EC appeals to Supreme Court to quash decision in favour of Dr. Nduom

Charlotte Osei - EC Chair
Charlotte Osei – EC Chair

The Electoral Commission (EC) has appealed to the Supreme Court to quash the decision of an Accra High Court in favour of Dr. Papa Kwesi Nduom, the presidential candidate of the Progressive People’s Party (PPP).

The EC says it has completed a review of the judgment of the High Court, dated October 28, 2016 in the case of the Republic v Mrs. Charlotte Osei & Electoral Commission; Ex parte Dr. Papa Kwesi Nduom, numbered GT1401/2016.

“Having carefully studied the contents of the judgment, we respectfully disagree with the High Court judge’s decision on several essential legal and public policy grounds,” it says.

In a press release issued in Accra Monday October 31, 2016, and copied to, the EC argued among other things that in the interest of public policy and the credibility of the electoral process, the Commission has today filed an application at the Supreme Court to quash the High Court decision and seek clarity on the relevant aspects of the law on candidate nominations.

The EC had disqualified Dr. Nduom for the following reasons the EC had said:

The Commission is unable to accept Dr. Nduom’s nomination because the number of subscribers to his forms did not meet the requirements of Regulation 7 (2) (b) of CI 94. The details are as follows:

– One subscriber Richard Aseda (‘Asida’ on the Voters’ Register), with Voter ID no 7812003957) endorsed the forms in two different districts (pages 21 and 39).

The subscriber was found to be on the Voter’s Register in one district thereby disqualifying his second subscription and reducing the total number of subscribers to below the minimum required by the Law.

The same subscriber (Richard Aseda (‘Asida’) endorsed the form with different signatures in both portions of the nomination form. This raises questions as to the legitimacy of one or both signatures.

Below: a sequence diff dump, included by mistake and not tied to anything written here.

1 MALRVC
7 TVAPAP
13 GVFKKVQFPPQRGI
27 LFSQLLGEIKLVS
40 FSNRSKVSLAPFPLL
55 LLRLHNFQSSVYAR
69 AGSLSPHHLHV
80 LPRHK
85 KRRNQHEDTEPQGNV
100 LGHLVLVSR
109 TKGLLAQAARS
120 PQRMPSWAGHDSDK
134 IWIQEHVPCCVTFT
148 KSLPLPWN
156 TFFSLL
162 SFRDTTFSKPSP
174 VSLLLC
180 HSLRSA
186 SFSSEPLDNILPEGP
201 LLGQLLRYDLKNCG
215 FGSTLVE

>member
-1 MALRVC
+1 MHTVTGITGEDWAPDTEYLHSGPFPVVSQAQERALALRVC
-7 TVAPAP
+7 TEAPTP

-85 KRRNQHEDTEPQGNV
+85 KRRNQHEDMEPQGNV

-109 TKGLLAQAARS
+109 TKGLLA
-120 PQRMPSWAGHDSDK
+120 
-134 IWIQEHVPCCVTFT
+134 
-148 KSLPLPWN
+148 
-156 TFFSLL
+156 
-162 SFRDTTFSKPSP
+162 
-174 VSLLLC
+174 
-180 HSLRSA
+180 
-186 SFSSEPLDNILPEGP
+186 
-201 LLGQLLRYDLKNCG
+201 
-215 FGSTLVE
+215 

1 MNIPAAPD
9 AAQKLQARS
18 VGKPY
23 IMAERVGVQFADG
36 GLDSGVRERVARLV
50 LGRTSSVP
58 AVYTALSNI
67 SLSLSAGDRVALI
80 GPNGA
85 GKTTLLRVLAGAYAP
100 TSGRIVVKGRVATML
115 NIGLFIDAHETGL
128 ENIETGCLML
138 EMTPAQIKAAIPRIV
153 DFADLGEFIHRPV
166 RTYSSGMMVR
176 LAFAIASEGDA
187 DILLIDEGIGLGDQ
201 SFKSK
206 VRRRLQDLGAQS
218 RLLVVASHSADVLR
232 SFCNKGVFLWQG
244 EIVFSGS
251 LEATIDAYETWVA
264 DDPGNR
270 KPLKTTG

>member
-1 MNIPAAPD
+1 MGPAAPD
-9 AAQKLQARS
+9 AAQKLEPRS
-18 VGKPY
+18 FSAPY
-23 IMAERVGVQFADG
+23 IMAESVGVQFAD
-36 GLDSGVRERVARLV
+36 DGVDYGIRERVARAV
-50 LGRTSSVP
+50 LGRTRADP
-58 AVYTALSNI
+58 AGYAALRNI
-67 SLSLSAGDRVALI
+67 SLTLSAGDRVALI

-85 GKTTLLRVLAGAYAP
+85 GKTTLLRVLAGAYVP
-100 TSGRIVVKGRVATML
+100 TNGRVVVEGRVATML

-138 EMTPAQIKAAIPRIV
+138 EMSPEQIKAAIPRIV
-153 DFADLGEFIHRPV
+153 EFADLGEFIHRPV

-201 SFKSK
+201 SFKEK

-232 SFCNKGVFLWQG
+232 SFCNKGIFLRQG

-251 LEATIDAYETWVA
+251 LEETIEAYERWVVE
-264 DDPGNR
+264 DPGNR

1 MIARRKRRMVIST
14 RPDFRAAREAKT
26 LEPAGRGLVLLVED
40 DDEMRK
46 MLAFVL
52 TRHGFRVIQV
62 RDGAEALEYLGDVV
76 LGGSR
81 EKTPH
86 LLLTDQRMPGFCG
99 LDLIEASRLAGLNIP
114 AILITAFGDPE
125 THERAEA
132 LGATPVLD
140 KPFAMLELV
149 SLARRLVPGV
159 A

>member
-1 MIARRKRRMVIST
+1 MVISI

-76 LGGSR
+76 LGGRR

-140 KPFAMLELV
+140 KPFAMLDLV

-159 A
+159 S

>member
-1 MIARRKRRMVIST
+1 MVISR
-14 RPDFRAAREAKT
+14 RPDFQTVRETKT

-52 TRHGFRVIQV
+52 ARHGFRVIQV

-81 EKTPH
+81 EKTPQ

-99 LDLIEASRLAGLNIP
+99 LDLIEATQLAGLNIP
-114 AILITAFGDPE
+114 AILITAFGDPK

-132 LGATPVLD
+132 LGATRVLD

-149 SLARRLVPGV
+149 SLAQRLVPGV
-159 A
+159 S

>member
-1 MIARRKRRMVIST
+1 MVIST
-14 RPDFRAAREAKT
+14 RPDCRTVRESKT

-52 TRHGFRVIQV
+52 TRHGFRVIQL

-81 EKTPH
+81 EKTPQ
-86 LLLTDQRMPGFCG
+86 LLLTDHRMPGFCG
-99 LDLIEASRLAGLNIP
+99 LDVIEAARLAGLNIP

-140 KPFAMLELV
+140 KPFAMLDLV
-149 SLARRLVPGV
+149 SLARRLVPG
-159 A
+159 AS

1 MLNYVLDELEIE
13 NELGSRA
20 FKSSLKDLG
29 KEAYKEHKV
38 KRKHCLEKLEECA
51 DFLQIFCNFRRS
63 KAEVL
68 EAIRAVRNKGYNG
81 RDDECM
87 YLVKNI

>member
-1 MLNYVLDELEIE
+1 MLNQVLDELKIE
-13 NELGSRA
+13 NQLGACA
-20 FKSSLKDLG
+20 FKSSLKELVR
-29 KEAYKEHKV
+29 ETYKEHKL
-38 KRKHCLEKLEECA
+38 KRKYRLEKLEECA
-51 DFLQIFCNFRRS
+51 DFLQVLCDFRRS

We will refer the matter of the possible forgery of the signature(s) to the Ghana Police Service and the Attorney General for investigation and prosecution in line with the following sections of the Criminal Offences Act, 1960 (Act 29):

Section 211: Perjury

Section 248: making false declaration etc. for office or voting;

Section 251: Deceiving a public officer

Section 256: Corruption, Intimidation and personation in respect of election.

Dr. Nduom went to court, and the Accra High Court overturned the decision of the EC to disqualify him from contesting the December presidential polls.

The court ruled that the denial of Dr. Nduom by the EC was fatal and incurably bad and ordered the EC to allow him to make amends and alterations on his nomination form and same accepted by the commission.

Quashing the decision of the EC, the court presided over by Mr Justice Eric Kyei Baffour ruled that “the EC had no basis to complain that the nomination period  had closed when they had not set  any dates.’’

“They (EC) only set nomination day under the regulation 7 but not nomination period under regulation 96 of CI 94…I trust and hold  that this ruling would dissolve the perception about CI 94 especially regulation 7 and 9 that had been area of controversy,” it added.

The EC indicated further in its appeal that it is of the firm conviction backed by the law, that candidates seeking the highest office of the land, must take full responsibility for ensuring that their nomination forms meet the standard in form and substance, required by the law.

“The Commission is further of the view that falsified signatures on nomination forms constitute a matter for criminal investigation and are not mere anomalies or clerical errors, which should be pointed out to candidates for corrections to be effected and believes that, as in other jurisdictions, presidential candidates must ensure the accuracy of the information on documents which they present under oath to public institutions. Failure to place this burden on the shoulders of the candidates, has serious implications for our democratic growth and electoral justice,” it said.

The EC is therefore asking the Supreme Court to in the interest of public policy and the credibility of the electoral process, to quash the High Court decision and seek clarity on the relevant aspects of the law on candidate nominations.

“We believe it is in the overall national interest and on the grounds of public policy that the Supreme Court provides clarity on this matter. A judgment from the Apex Court would effectively bring finality to the issue once and for all,” it said, adding that “in the interest of national peace and cohesion, we respectfully implore the Highest Court of the land to determine our application expeditiously in accordance with the earlier directive of Her Ladyship the Chief Justice and for the sake of the electoral calendar.”

Dr. Nduom and other 12 candidates were disqualified for various levels of offences, according the EC.

By Emmanuel K. Dogbevi
Copyright © 2016 by Creative Imaginations Publicity
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